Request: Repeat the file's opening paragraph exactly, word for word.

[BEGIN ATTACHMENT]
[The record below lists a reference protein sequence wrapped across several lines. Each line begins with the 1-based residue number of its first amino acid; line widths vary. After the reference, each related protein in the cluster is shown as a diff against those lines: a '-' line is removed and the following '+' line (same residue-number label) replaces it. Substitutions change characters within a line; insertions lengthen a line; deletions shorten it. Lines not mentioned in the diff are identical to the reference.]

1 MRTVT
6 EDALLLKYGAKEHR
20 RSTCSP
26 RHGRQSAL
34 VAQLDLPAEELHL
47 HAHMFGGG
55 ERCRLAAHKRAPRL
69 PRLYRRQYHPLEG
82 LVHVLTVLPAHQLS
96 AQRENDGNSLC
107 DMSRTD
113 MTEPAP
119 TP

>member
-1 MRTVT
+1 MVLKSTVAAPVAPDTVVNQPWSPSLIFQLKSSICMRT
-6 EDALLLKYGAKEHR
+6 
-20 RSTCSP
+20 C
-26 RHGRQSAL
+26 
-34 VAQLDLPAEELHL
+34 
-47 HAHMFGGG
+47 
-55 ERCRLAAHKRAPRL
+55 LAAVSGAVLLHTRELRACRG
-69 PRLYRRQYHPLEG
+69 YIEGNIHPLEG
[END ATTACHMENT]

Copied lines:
[The record below lists a reference protein sequence wrapped across several lines. Each line begins with the 1-based residue number of its first amino acid; line widths vary. After the reference, each related protein in the cluster is shown as a diff against those lines: a '-' line is removed and the following '+' line (same residue-number label) replaces it. Substitutions change characters within a line; insertions lengthen a line; deletions shorten it. Lines not mentioned in the diff are identical to the reference.]